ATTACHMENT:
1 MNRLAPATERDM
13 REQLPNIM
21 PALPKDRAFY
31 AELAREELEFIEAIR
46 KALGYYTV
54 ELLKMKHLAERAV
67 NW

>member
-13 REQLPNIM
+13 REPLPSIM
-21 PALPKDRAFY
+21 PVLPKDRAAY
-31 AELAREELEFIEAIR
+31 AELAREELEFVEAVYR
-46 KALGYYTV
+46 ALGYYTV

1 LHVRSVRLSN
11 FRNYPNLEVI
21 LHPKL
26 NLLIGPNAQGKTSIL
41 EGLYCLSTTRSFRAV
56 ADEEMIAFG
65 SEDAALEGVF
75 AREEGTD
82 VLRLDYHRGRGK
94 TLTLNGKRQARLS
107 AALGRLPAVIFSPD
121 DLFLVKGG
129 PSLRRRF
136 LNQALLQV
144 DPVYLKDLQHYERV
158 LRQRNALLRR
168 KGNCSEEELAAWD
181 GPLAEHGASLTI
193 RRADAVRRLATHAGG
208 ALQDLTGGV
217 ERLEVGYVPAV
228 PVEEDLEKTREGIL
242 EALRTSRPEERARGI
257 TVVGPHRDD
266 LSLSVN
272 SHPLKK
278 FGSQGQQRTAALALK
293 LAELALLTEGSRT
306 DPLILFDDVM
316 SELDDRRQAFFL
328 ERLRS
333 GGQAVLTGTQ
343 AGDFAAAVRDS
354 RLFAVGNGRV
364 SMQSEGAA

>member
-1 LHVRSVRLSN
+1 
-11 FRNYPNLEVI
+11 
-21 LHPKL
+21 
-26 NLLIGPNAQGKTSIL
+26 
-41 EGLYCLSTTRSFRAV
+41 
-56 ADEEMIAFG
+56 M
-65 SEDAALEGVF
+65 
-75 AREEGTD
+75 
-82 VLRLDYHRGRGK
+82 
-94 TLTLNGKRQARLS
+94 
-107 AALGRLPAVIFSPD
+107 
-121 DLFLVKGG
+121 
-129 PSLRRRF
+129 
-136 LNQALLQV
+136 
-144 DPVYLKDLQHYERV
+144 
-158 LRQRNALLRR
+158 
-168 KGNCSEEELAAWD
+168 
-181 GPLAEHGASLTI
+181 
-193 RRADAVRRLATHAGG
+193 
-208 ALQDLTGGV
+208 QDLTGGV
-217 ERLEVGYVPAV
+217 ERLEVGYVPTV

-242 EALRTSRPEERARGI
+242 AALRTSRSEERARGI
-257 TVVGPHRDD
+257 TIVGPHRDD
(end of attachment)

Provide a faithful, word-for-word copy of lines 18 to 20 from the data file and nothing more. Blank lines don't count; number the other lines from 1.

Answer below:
11 FRNYPNLEVI
21 LHPKL
26 NLLIGPNAQGKTSIL